Hello, dear readers, and welcome to Tech Retrospect. This is the first of what will be a weekly feature here at CNET, a feature designed to get you up to speed on what happened this week and, more importantly, to help you put it all into perspective. With the fast pace of news, it's difficult to stay in touch with the big happenings on any given week, and sometimes it's even harder to find a context for it all. Read this on Fridays (or, at your leisure over the weekend), and I promise you'll be the sharpest tech pundit at your water cooler of choice -- whether that be physical or virtual.
BlackBerry's new (interim) CEO
This week started with a bang as BlackBerry dropped what I consider to be the biggest story of the week, that its $4.7 billion deal with Fairfax Financial was no more. The plan had been to take the company private again and begin some radical reinvention, but within days of its announcement, doubts began to swirl. Indeed, it will never happen. Instead, the company will be getting a $1 billion infusion to help it soldier on, and indeed Fairfax will be providing a fair chunk of that cash.
As part of the deal, a new CEO is coming, with Thorsten Heins heading off over the horizon, saying he will continue to be "BlackBerry's biggest fan" -- making us wonder what role Alicia Keys is to play in this new structure. Taking over as interim CEO is John Chen, a man who is flush with respect after turning ailing database vendor Sybase into a successful enterprise services company. That's an impressive feat, and the hope is that he can do the same for BlackBerry.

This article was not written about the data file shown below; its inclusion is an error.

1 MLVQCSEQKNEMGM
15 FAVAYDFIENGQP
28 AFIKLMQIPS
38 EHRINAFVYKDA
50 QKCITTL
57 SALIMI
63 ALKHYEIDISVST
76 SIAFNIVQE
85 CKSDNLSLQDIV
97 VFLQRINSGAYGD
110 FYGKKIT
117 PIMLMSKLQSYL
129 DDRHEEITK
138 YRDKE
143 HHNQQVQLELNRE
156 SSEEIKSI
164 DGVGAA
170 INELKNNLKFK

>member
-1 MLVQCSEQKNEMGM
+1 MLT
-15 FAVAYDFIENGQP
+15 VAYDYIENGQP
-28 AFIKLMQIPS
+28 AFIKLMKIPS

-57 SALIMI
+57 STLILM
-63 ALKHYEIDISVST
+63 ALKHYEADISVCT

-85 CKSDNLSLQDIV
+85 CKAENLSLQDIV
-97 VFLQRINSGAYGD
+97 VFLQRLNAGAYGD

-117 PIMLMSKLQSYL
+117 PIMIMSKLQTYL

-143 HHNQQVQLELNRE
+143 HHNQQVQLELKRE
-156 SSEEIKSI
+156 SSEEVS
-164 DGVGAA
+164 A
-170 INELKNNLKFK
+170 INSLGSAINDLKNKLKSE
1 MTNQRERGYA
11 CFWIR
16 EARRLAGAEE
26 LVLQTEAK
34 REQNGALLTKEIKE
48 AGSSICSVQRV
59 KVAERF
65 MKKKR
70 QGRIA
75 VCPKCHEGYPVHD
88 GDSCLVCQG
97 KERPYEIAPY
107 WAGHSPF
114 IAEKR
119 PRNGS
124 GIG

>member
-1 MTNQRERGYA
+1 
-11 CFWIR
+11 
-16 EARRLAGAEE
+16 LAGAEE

As to how long he'll hold the reins at the company, or indeed what his plans are, we don't know, but he did indicate that he won't rush off to join the Android brigade, saying that he needs to "preserve the reason why BlackBerry is around." I think creating the best damned portrait QWERTY Android handset on the market would be a pretty good reason, but let's wait and see what he comes up with.
Twitter goes public
The other big story, and certainly the one that received the lion's share of the news cycle on Thursday, was the Twitter IPO. A company built upon 140 characters lead to a $14.2 valuation this week, with shares initially priced at $26. Conservatively, as it turns out, as they opened at around $45 and, after a quick spike to $47, closed at $44.90 on the first day of trading. For a few moments, Twitter share prices were higher than those of Facebook, a company that saw its stock price go flaccid on its own IPO day last May. Perhaps that goes to show there's value in brevity.
Google's barges become slightly less mysterious
On the Google side of things, tech pundits and prognosticators have been frothing at the mouth for weeks about four mysterious barges built between 2010 and 2012. The four vessels (cheekily named BAL0001, BAL0010, BAL0011, and BAL0100) raised speculation about floating server rooms that use seawater for cooling, bobbing party havens where Google employees could let loose, and glamorous Google Glass showrooms to showcase the company's wearable future.
It's that last explanation that seems closest to the truth, though Google doesn't seem to be quite ready to tell us everything about them, issuing a terse statement that the company is "exploring using the barge as an interactive space where people can learn about new technology." And that's it. Maybe Google itself really doesn't know what to do with the things -- or maybe it wants to get in a few more private parties before opening them up to the public.